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Chatham semi-weekly courier. (Chatham, Col[umbia] Co[unty], N.Y.) 1903-1907, October 14, 1905, Image 1

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Persistent link: http://nyshistoricnewspapers.org/lccn/sn89071125/1905-10-14/ed-1/seq-1/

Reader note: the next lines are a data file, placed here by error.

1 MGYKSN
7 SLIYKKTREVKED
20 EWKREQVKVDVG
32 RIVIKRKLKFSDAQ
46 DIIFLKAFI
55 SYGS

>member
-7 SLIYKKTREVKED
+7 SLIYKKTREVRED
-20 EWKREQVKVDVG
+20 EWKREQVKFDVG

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•Hfc. . REPUBLICAN CANDIDATES. f wo Chatham Citizens Honored. BISK 4- , _u.ferlocutor Chatham. •www • (S^ftlth: 1905. G&e |p;i& • Columbia County Sausage On Sale at & ft. ALLEN'S L7-MJain St., Monday, Oct. L6th, first lot of the season. [yanDetwen's sugar cured hams sugar cured shoulders sugar cured bacon pure \kettle\ rendered ard\. Send in your order for sausage Monday*. |JGQOds prjorrjiptly \clelfirer£(ir 17 Main/'St. [Chatham, ' New York r hy dotft you tty |OR YOlp.NMT.-LIST OF ttakerOate «iv tflake, ..per lb, 6d Rice, 1x6 d TGII and M^cha'Cbffe^'lb. gtranulajted Suga? lb. 5 J. Ii. Page lain Street,^.\Chatham If IdoBes Wed. and Fdi^at 6 p. '*« ' FOR STATE SENATOR, Hon. Sanford* W. Smith, of Chatham. to the Assembly receiving one of the greatest majorities ever oast for an aBseinhlyman from this county. He won a state reputation by pass­ ing tbe State Firemen's Home bill and afterward proving its constitu­ tionality. He was leader on tbe floor in tbe fight made at that time against the state barge canal bill and his efforts contributed materi­ ally to the defeat of that measure that rear In 1901 he was elected county judge. mitted to 'the bar.in 1390 and,ha*}]; If r. Smith is a member of Oolum- l^^lpi ^e ^SiftHt^^ to B#$SB. Lodge No. 98 P. & A. M. and Supreme. ; Gour$, Appellate Dlvlslofj hi 1899-1900 was deputy grand maa- atad^e ^durtor^ppeal^%e-seAvea |ter » '-of' the Columbia-Dutchess Chatham four .years as town clerk. iMaeonio district He is a member In 1895 he filled tbe position of clerk of the • Soottish Bites bodies at for the Judiciary Committee of the Albapy.baving taken tbe 82d degree Assembly where hfe work attracted, and is also a member of Cyprus mucrrattention.i In 1896 be was pro- Temple of Albany, and Cascade \moted to d&putvjslerk of tbe same Lodge No. 197,|KnIghts of Pythias, body and In .1898Vwas made assistant of Philmont ?He Is now serving journal clerk <whldi '_jgWtidri was his second tbree-year term as tnem- again filled by 'h|u])o'1899and 1900\.- ber of the Chatham Board of Educa lb .the fair oT-f900 tie was •elected tion. County Judge Sanford W. Smith, who has been nominated foz 8tate Senator on the republican ticket, was born in Klndernook in 1869. When five, years-sold he removed with his parents to Cbatbam where he has ever since-resided. He was educated in the Obatbam High school and a t Cornell University, from whose College of Law he was graduated In 1889. He also \Studied law In tbe office of tbe late Judge Hugh- W. McOlellan. Be was ad­ mitted to the s: REAL ESTATE NEWS. A WORTHY CHARITY. Transfers of Property in This County The Orthopaedic- Hospital of New Recorded Recently in County Clerk's Office. The following real estate transfers have recently been recorded at tbe County Clerk's office: York and Its-flee4s—An-Appeal in Behalf of Crippled Children. I would like to bring before readers of Tbe Courier a subject which should interest them—that of tbe Orthopaedic Hospital in New Helen M. Livingston and Henry ; York city. Aa it is in a large oieas W. Livingston to Sidney F. Wilcox. 21 acres of land In Oopake. $100. Henry 8. Ambler to Stephen bab- cock, of New York, parcel of land In Austerlitz, $5 Stephen Babcock to Julia M B. Ambler, parcel of land In Austerlitz, $5. Mary <J. 8tock to Eugene Biven- burgb, of Yonkers, 7 acres of land, Germantown. $2,800. Stepbpo Sbuttsto CorneliusSbutts 131 acres of lund In town of Claver ack, $1 Rarnh M R Browning to Josephine KInzel, of Now of land in town of Canaan, $1. H William J. Kirby to Mary E Kirby, one acre of land in town oil Canaan, SI. Nettie Cornwell to Levi B Corn- well, 8 acres of land in town of Tagbkanic, $1. Thomas Shields to Levi B. Cor­ nell, ISO acres of land in town of Taghkanic, $400. Jeremiah H. Sagendorpb to John Kraft, parcel ot land in the town of- Claverack, $1. Frank Bivenburg, of Kindernook, to George T. Powell, of Ghent, 16 acres of and in town of Ghent, $400 A Timely and Important Work. In all the twelve years that Pro­ fessor Hugo B. Meyer has been gathering material for his \Govern­ ment Regulation of Railway Bates,\ just published bv the Macmlllan Company, New York, at $1 50, there has been no moment when its appearance would have been so timely or when it would have at­ tracted so much attention as at present. On the eve of tbe assem bling of a Oongress that is likely to give a large part of its attention to the question of railway- rate legislation and at a time wbea tbe whole country is discussing the aunj&Jt,- a straightforward state­ ment of ,tbe effects of government regulation in foreign countries and an intelligent application of the conclusions' deducted from these results to the transportation situa tion in tbe United States is greatly needed. This- is what Professor Meyer's volume affords, and for this reason it will be welcomed by legislators- and men of affairs as eagerly as by the students or economic questions to whom such a work ordinarily would appeal A Boy's Life of Lincoln, Miss Helen Niculay, daughter of John NIcolay, joint author with John Hay Of tbe authorized life of Lincoln, has written a boy's life ot Lincoln which is to appear in St. Nicholas;, during the coming year. While the work is founded on Messrs. Nlcolay and Hay's history, yet It has in it much new material I which is of special interest to young folks. It will be fully illustrated and one ot tbe leading features of 8t. Nicholas during tbe coming I year. Great Base Ball Playing. if^^.i^id^range UA^me, 1 r-r,uu~ lure a state institution, the taxpayer lis interested,, as it ministers to cripplt-d and suffering children, all mothers and little folk must too be interested. I Hrietl , tbe institution has an 'endowment fund wbicb fails by several thousand dollars to meet the yearly expenses of table, house holii and nmses. The doctors are p.mi Dy the s'ate and the surgeon In chief, Dr Russell, A. Hlbbs, is at tbe head of his profession as a specialist in tubercular troubles «ud children's deformities. Now to make up for iack of endowment the institution depends solely on income from patient's board and voluntary contribution's when only York, two parcels about twenty per cent of patients are able to pay their board, on an average, tbe arrearage is large. The children are confined to a strict health diet, but are allowed occasional treats of jams and jellies. Naturally when funds will not provide but bare necessities, treats must come from outside, and as there are on an average sixty beds occupied at all times in the building there mi'st be \enough to go around\ for It would not be kind to give one a spread of jam and not to all, so a collection of such tilings amounting to several dozens must be on baud before a treat can be attempted. A great many people are noing a great many things for tbe hospital, but in tbe yeaxlr report I see very little of such contributions as jelly and jam, ot couise canned stuffs of any kludare acceptable, but would go to the nurses' and doctors' table and are not solicited in this article. The children are'allowed to have sweets in limited quantities if they are donated. There is iu prospect a generous donation from members of the M E. church at Old Chat­ ham to be collected and sent in about the middle of November but we feel that there are many others who. if they knew of this charity, would gladly contribute. Person­ ally we fuel that some or tbe vast amounts going into libraries and missions to-day migbt be well in vested in Institutions like tbe one for which today we bespeak your Interest to the extent of a donation of sweetmeats* for tbe children, of apples or potatoes for tbe geueral table. If you desire a yearly re­ port book, that or any specific information will be rorthcoming on application .to tbe matron of tbe Ottbopeadic Hospital 126 E 59th, New York City. Any contribution which you may desire to make direct will be gladly accepted sent collect to that address. Freight, from this section should be sent to the 60tb street freight station via the Harlem and noiice of shipment immediately sent to the matron 1 naming destination. Trusting this matter may appeal to your readers we remain among those who have t great cause to call down blessincs on the head' of the Orthopaedic Hospital and its surgeon-in-ohief. I A Friend. 1 STTJYVESAUT FALLS. Bobert Louoks, of New York, is visiting his father. —Gbaeh-Gnfttenden «nd family bave moved to Schenectady. Dr. J. P. Faber, of Olarkeville, have been vlsitlngat Dr. Glover's. Mr. and Mrs. M, Van Dyck have been entertaining-' their sons from Schenectady. Mr and Mrs.'O. Hotaillng of Jer­ sey City, were recent guests of Mr and Mrs. O. H. Peterson. Cbas. L. Ashley proprietor of tne Stuyvesant Jfalls knitting mill has large orders to fill in knit goods. John Becker has siven up bis blacksmith shop here and gone to work in a Bbop at North Adams. Mr. and Mrs. Walter Sutton and daughter, Blauche, of Albany, have been visiting at Mrs. Carrie Sut­ ton's. The M. E. church society will give a harvest concert af tbe church Sabbath evening the 16th The pastor, Bev. G. W Sisum will oflR 'MBte H. Fulton and G. Harold Powell o\ the Agricultural Department were at S. S. Drumm's last week making fruit tests for the govern­ ment. The Columbia Telephone Co. are stringing wire and putting up poles all through this section. Several of the business men are to bave new phones put in their places of busi­ ness. Among them are J B Hughes at the postoffioe, Franklin P. Kline of tbe Milnei House^and Dr. Glover. NTVEKVILLE. The base ball enthusiasts are very much excited these days over tbe Berles- of games for «the world's championship between the champion teams of tbe National and-American leagues. The New York's «n,d the Philadelphia's are the contesting teams. /New York baa won.twtfout of three of theseriea of eeirei^^BitiBt. > Mrs. J. Paschal visited her mother in Trov, recently. The stork left a boy at Ira Van Allejp '8 last week Mr. and Mrs. Ham spent Sunday at Dr D L. Spauldlng's. It is expected that the new hymnals will be here for use to-morrow League meeting'Sunday evening at 7 o'clock. Jfreuching at 7 30. Miss Lotta Clapper was given a surprise last ^Saturday by her little friends. Mr and Mrs James Williams wore recent guests of relatives in Philmont. Mrs. Emma Rossman, was a guest of her son. Geo. Rossman over Sunday. Mrs. Roberts, of Coblesklll, ts a guest of her daughter in town, Mrs. W G. Andrews. Mrs E. D Andrews has been visiting friends In Garfield and Stepbentown. Henry Pardee, of Sehodack Land­ ing, was a recent guest of bis sister, Mrs Burton Johnson KAYVLLLE. Miss Sadie Ransford recently at- tendeda wedding in New York. Mr and Mis. Charles Coffin, of Lincoln, Va., were recent visitors at John W. Finch's. Mrs. Cornell and family, tbe last of Mrs. P Bevnolds city boarders, left last week Mr. nnd Mrs. Harry lies, bride and groom of North Adams, were recent guests of Mrs. E Ransford. | Miss Catherine 81ytej has sold the larger part of her farm with the | smaller of the bouses anfl barns and outbuildings to P A biers, of — ! Brooklyn, who will take possession To tell of crowded houses at ne xt spring. Mr. and Mrs. Ahlers Proctor's Aloany and Troy theatres 1 are highly spoken of and will be telling an old and always true gladjy_ reeicouied to the house that Proctor's Albany Theatre. is telling an old story, and to tell of the excellent bills that are presented every week at these popular houses is giving no news for nothing is better under­ stood and better appreciated In these cities and wftdin visiting distance of these cities than that truth. Onealmost wonders how the theatre going public of Albany and Troy goc along without vaudeville before Mr. Proctor introduced it , Many au hour would hang heavily on the hands ot the public it Mr. . Proctor's vaudeville were to cease, i goods and striking on a but there is no danger of such a used on the rod In tho endooard thing happening. It will «o on a lumber wagon-box: through season after season gaining i Beginning with Oct 16, Sunday new frlendfl' with ewery new pro- school will be neid at 2.30 and gram offered. Haveman's wonder- preaching at 3 30 p. m , in the ful,-trained beasts of the jungle, Saydertown school bouse. The who perform in a-large Iron cage Sundiy school to be.held each Sun with their keeper that taKes up the day and preaching service -every entire stage is the large top-notch • other Sunday unless otherwise attraction at Mr. Prctor's Albany noted. All are Invited. house this week. | Oothige meetings., are looked for- ward to In our village. The phv es Electric Park. to be noted at the Sunday morning About three, hundred - people..-\ • * ,—.—.— * enjoyed dancing in the lake pavilion j has stood vacant some years as we do not lose Miss Slyter and family by tbe transfer MABTDTDALE. John Haywood is recovering from injuries received caused by tbe ladder breaking while he was pick­ ing grapes. Lee Rossman received a severe Injury by failing from a load of taiinut of ,_Jjoyi r w at Electric, ParkJMt.'SaTUrdsy even-.i. STATE LDTX, JUSi; afternobn or eyetiing-at-.thls tiirie-oC tne Jytf*^ahaiaaa,b^n^°ell .pattpn^ la^jo^^C^rAaaool cruJdrM Ifptt^blii^intl'gHudson..' hkT*tw«6k Jtiuri v |chere^u>1i«>tri #^aB; been Blood Joy, oli^orth.Ada^^hai',,/ risking w •later'a'^'Hra!\'' vlaJ and ^.K^wus{<Mfa» Qerrrua^Car»nt»t;'refuM«f^ll S ?a1i ^c?w.h^H^^^ur>day?t^)id itwo.Wthfeclnch^^ ?^srJct6r;Co»«Yanirt«inn*r — Qn«aport.